RESULTS: We report six cases of glomus tumor (three solid glomus tumors, two glomangiomas, one glomangiomyoma) arising on the fingers of adult patients (five female and one male patient; age range 35-65 years) that showed prominent myxoid stromal changes and immunohistochemically a coexpression of alpha-smooth muscle actin and CD34 by neoplastic cells.

CONCLUSIONS: Neoplastic cells in glomus tumor may show a coexpression of alpha-smooth muscle actin and CD34, an important finding regarding the differential diagnosis of these lesions and the relationship of perivascular neoplasms.


Glomus Coccygeum: Report of a Case and Review of the Literature.

Rahemtullah A, Szyfelbein K, Zembowicz A.

From the *Dermatopathology Unit, Department of Pathology, Massachusetts General Hospital and Massachusetts Eye and Ear Infirmary, Boston, Massachusetts; and daggerHarvard Medical School, Boston, Massachusetts.

Am J Dermatopathol. 2005 Dec;27(6):497-499. Abstract quote  

The glomus coccygeum is a vestigial structure related to the canals of Sucquet-Hoyer, an arteriovenous anastomosis surrounded by glomus cells derived from modified smooth muscle and involved in thermoregulation. It is an incidental finding in specimens from the sacral area and may represent a diagnostic challenge to the unaware observer.

We present a case of a glomus coccygeum, presenting as a 1.5-mm structure adjacent to a typical pilonidal cyst excised from a 7-month-old boy, which was the subject of a second opinion consultation. The lesion showed small to medium sized clusters of predominantly epithelioid cells with moderate amounts of clear to eosinophilic cytoplasm, intercellular borders, and plump, round nuclei with fine chromatin. These cells were closely associated with small vascular channels and nerves. Immunohistochemistry revealed that the epithelioid cells expressed vimentin, muscle-specific actin, neuron-specific enolase, and S-100 protein, were weakly positive for smooth muscle actin, and negative for desmin, synaptophysin, and chromogranin. The endothelial cells of the vascular channels were antibody CD31 positive.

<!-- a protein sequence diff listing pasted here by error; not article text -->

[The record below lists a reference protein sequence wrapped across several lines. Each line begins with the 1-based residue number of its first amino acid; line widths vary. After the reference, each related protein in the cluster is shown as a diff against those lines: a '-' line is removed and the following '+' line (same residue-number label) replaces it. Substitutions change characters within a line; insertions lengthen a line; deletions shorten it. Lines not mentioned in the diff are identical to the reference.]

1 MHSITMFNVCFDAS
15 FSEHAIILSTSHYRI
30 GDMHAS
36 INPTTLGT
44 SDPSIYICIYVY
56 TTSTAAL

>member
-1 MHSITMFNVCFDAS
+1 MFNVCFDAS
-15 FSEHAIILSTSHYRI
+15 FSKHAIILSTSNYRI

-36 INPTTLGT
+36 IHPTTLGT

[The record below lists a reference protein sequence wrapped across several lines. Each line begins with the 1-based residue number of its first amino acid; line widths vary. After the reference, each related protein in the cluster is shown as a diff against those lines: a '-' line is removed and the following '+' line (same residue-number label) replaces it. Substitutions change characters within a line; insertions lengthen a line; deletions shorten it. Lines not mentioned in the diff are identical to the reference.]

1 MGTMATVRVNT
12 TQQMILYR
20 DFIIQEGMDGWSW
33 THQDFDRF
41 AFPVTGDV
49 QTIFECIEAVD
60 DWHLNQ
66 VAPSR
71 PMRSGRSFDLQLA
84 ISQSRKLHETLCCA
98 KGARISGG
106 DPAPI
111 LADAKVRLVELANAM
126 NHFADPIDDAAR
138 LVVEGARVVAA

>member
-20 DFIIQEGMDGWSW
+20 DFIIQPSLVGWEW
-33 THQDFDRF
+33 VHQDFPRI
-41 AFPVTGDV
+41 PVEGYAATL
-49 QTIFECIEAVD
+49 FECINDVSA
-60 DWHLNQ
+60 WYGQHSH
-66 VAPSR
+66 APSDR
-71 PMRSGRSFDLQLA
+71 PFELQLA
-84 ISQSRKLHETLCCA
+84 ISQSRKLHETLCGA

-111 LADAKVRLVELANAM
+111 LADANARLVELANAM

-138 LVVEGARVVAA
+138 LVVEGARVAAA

Recognition of the histologic features of glomus coccygeum is important to avoid confusion with glomus tumor and neural or smooth muscle neoplasms in the sacral area.

Myofibromatosis in adults, glomangiopericytoma, and myopericytoma: a spectrum of tumors showing perivascular myoid differentiation.

Granter SR, Badizadegan K, Fletcher CD.

Department of Pathology, Brigham & Women's Hospital and Harvard Medical School, Boston, Massachusetts 02115, USA.


Am J Surg Pathol 1998 May;22(5):513-25 Abstract quote

The clinicopathologic features of 24 tumors showing perivascular myoid differentiation are described. These included tumors with histologic features of "infantile-type" myofibromatosis occurring in adult patients (8 cases), tumors with composite features of "hemangiopericytoma" and glomus tumor (9 cases), and tumors with a distinctive concentric perivascular proliferation of spindle cells (7 cases).

Evidence of morphologic overlap among these groups suggests they are closely related neoplasms that form a single spectrum. Age of patients with lesions resembling infantile-type myofibromatosis ranged from 23 to 67 years (median, 37 years).

Clinicopathologic manifestations of this disease included multicentricity (4 cases), local recurrence (3 cases), persistence of congenital lesions into adulthood (4 cases), and tumors that were multifocal within the confines of one anatomic region (7 cases). Histologically, all cases showed a biphasic pattern that consisted of fascicles of spindle cells with abundant eosinophilic cytoplasm that resembled smooth muscle, in addition to a population of more primitive spindled cells associated with a hemangiopericytomalike vascular pattern. Six cases showed reversal of the typical zonation seen in pediatric cases in that the primitive component surrounded the more mature fascicular areas. Also described are nine tumors with features that are intermediate between glomus tumor and hemangiopericytoma, which we have designated glomangiopericytoma.

These tumors are characterized by prominent branching vessels lined by a single row of endothelial cells surrounded by epithelioid cells with a glomoid appearance. In other areas, the tumors showed typical hemangiopericytomatous foci similar to those in the myofibromatosis cases. The principal points of distinction were a lack of myoid nodules and an absence of small primitive cells with basophilic cytoplasm. Ages of these patients ranged from 17 to 78 years (median, 35 years). All tumors were located in the subcutaneous tissue and the superficial soft tissue of the extremities. Recurrence developed in one of six patients with follow-up information. The recurrent tumor had features of angiomatoid malignant fibrous histiocytoma.